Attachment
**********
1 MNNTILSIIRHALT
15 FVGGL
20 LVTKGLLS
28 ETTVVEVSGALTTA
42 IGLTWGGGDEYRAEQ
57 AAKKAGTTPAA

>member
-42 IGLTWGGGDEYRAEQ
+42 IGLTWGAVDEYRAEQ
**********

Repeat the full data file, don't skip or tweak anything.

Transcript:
1 MNNTILSIIRHALT
15 FVGGL
20 LVTKGLLS
28 ETTVVEVSGALTTA
42 IGLTWGGGDEYRAEQ
57 AAKKAGTTPAA

>member
-42 IGLTWGGGDEYRAEQ
+42 IGLTWGAVDEYRAEQ